Welcome to life as an emergency service dispatcher. Prepare for the unexpected fire, the somewhat delusional citizen and a crisis that is brewing to overflow as the city you know and love show its true colours. Welcome to 112 Operator.
When you call the emergency services, your thoughts would be on the situation at hand and the operator who is instructing you and taking your details. This time 112 Operator flips the roles over and makes you fill the shoes of the dispatcher. What you do next is entirely up to you. Do you send the fire service to cat up a tree when there a small fire going? That decision is yours.
When you start, you have the option of either starting a campaign game or play in the free mode. The campaign will let you select a major city from around Europe and you are taking on control straight away. In free mode, you get to pick anywhere in the world. Straight away, I loved the fact I could put my home city and start running the show from my front door (kind of).
With any game mode, you have the difficulties of easy all the way to expert. Easy is a great start as this will let you understand the basics without incurring any penalties. It also provides fewer incidents and weaker criminals. Expert however is a whole new ball game and is what you should be aiming for. There is no in-game pausing, penalties for missing incidents and up to 40% more incidents than previous difficulties.
When starting, you will see the map of the world broken down into its ‘districts’. For example, London will have its boroughs as ‘districts’ and you will acquire those districts with career points. Some districts require more career points than others. Your residential and industrial type of areas will cost more career points as they will provide you with more activity. You will need to take into consideration that if you have a fire station down the road from your actual house, it will show up in game as well. May even be staffed when you start the game?
Which moves me on to units. Starting on easier the difficulties, you may start with the basic units. Patrol cars, ambulances and fire engines will fill some if not all the emergency service stations in that district. However, if you start in a major city like London, you won’t fill every station as there is so many in a populated area like that. The AI normally does a good enough job in spreading out your resources.
There also specialist units that are required for particular call outs. Technical fire engines are used for mechanical emergencies like a fallen tree or a lift that has become stuck. Whereas your large water tenders would be needed for the larger fires that will keep the fire at bay and probably extinguish faster. This goes for the Police as well who have SWAT teams and Undercover cars. While Ambulances have fly cars, which are much faster and can attend incidents ahead of the slower paramedic units. These are only a few examples and the list goes on and there is plenty to choose from while you take on more responsibility as an operator.
Incidents will appear on the map as they happen to make you have to decide what resources should go where. Keeping in mind that over dedicating to an incident could leave you vulnerable when another incident appears. This could be when one of the 60 unique calls come in. These are ‘live’ situations that come from either a member of the public or an operator. These calls will need to be listened to and dealt with. You may even have to provide life or death support and advice. But one wrong decision can make an incident where there is one person at risk to dozens needing treatment and assistance. Learning from the loading screens that provide basic first aid and scenario advice will help you in these calls.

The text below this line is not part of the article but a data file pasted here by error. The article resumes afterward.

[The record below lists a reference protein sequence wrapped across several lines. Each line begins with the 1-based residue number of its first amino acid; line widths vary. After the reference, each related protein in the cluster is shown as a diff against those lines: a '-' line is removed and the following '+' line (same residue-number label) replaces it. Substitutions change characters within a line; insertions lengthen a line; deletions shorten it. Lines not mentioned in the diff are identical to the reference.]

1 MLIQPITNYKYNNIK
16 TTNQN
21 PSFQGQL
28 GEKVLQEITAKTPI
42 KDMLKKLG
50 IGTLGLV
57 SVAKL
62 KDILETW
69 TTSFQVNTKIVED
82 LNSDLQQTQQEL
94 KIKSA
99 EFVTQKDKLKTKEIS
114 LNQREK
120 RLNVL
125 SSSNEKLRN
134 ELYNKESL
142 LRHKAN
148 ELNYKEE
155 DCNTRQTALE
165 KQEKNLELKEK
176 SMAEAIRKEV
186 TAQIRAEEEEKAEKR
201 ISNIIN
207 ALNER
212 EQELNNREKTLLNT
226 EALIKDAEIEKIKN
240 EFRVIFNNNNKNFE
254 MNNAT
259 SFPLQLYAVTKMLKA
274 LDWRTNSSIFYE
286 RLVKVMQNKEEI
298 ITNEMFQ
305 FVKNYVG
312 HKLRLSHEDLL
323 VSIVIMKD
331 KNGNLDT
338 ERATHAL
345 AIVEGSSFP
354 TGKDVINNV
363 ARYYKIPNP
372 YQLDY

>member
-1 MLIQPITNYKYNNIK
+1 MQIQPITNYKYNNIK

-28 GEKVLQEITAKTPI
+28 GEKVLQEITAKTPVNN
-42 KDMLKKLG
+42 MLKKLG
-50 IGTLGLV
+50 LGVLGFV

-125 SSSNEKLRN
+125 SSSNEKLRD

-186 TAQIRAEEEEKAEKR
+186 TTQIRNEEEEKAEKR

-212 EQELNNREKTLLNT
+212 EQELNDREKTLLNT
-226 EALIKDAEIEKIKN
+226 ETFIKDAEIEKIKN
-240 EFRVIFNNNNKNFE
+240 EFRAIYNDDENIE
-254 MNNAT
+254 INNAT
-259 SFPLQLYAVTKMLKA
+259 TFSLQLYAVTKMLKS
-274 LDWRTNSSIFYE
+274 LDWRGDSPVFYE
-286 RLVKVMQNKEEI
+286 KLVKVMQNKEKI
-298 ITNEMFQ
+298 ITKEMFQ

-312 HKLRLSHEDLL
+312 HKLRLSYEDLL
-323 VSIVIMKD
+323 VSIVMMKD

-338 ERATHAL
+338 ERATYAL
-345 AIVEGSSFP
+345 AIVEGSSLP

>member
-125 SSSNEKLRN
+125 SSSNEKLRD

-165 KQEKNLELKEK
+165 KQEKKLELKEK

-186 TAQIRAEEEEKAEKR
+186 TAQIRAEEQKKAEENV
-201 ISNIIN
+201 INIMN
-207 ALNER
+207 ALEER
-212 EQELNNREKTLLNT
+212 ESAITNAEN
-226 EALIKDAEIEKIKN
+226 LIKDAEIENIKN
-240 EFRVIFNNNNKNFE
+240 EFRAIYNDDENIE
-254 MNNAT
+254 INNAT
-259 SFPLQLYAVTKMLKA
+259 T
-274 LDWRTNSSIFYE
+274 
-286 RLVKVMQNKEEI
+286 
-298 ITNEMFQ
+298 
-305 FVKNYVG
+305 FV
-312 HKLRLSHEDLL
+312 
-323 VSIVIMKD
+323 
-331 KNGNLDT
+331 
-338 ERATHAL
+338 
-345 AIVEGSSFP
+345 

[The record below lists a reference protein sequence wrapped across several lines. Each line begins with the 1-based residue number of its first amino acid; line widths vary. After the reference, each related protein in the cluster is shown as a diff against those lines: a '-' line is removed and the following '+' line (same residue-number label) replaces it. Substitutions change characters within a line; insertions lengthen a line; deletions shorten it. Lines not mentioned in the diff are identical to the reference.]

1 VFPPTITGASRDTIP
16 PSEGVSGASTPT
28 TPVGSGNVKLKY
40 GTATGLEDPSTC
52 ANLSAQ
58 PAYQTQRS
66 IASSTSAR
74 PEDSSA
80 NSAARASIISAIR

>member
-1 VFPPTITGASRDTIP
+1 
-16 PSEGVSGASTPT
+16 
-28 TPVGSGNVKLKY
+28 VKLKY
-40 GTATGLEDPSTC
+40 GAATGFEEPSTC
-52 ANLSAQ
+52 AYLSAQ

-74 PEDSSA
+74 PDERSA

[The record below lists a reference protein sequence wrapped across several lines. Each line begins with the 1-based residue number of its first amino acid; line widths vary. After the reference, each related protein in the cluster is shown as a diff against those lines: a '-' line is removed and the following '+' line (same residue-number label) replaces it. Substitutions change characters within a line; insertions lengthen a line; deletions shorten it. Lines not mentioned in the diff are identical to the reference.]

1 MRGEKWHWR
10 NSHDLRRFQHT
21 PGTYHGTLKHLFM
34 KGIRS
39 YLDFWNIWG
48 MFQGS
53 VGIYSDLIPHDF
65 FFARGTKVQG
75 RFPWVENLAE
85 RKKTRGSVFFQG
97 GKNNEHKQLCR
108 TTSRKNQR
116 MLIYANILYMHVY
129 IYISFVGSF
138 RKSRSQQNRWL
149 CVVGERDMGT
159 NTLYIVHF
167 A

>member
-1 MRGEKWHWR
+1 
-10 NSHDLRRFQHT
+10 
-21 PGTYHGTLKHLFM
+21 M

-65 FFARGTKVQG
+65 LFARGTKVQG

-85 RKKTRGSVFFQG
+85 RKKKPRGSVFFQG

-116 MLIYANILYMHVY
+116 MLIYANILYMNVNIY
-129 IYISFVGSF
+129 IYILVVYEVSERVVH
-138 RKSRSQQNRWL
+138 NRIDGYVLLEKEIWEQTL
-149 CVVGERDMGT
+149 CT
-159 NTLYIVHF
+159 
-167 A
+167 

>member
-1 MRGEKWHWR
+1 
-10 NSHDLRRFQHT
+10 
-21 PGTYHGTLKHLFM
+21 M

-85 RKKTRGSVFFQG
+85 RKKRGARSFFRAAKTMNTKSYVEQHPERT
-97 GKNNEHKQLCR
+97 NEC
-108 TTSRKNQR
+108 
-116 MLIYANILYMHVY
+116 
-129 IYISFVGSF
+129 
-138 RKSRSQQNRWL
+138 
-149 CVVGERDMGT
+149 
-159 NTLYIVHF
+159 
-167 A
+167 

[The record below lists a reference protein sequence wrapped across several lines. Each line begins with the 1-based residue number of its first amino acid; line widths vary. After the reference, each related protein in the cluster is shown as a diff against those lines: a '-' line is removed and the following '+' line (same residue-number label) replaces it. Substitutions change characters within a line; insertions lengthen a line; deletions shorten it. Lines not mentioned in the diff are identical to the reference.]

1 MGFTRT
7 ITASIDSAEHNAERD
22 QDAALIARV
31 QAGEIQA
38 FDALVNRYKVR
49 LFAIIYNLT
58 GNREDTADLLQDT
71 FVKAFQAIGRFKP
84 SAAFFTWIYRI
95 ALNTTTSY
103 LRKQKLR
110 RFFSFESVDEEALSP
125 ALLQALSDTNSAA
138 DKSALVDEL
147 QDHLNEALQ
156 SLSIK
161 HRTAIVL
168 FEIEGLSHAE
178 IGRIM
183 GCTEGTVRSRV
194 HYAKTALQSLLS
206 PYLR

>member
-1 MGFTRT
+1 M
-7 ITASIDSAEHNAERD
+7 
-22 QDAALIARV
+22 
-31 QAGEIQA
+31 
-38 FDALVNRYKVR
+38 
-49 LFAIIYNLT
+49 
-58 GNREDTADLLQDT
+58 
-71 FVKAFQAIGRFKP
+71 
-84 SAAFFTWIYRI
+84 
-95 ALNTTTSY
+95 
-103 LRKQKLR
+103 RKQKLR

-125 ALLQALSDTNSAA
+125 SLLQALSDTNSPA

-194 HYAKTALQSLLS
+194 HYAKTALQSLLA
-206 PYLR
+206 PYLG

I have come across something that I’d like to critique. Regardless of the location, they all share the same police, ambulance and fir service. What I mean is that the police in the UK do not traditionally carry firearms (apart from the firearms unit), but in game all units carry firearms. It would have been nice to have had a unique experience with other countries tri-services. It feels very much like an easy copy and paste from the previous instalment, 911 Operator. I did also come across a bug that halted all my units in the campaign mode. Although this was found while I was using the beta of the game, I am sure this will have been fixed for its April 24th release.
It is an improvement on 911 Operator with it being twenty five times bigger and boasting a nice 3D view of the map. You can employ additional operators to support you while you hold down multiple districts and try to keep a lid on things. With the addition of a weather cycle, incidents can appear unique to the time of the year and can prevent some vehicles from even operating due to the harsh conditions, taking note of this before starting your duty is vital to be an efficient dispatcher. Natural disasters will show up out of nowhere and will devastate your city and demand most of your attention and units. This will also apply to when horrible incidents occur that can happen absolutely randomly or like mentioned before, by your hand.
I did thoroughly enjoy the game. It is a great real time simulator that will keep you thinking and improve your decision making skills. Hell, you might even learn a few things on CPR and what happens when someone has an epileptic seizure and what you must do to prevent them from hurting themselves further. I hope it can implement localizing depending on the country, as I feel this would give a realistic edge to the experience. I look forward to the changes and what’s new coming out in the future.
112 Operator is out April 24th on Steam.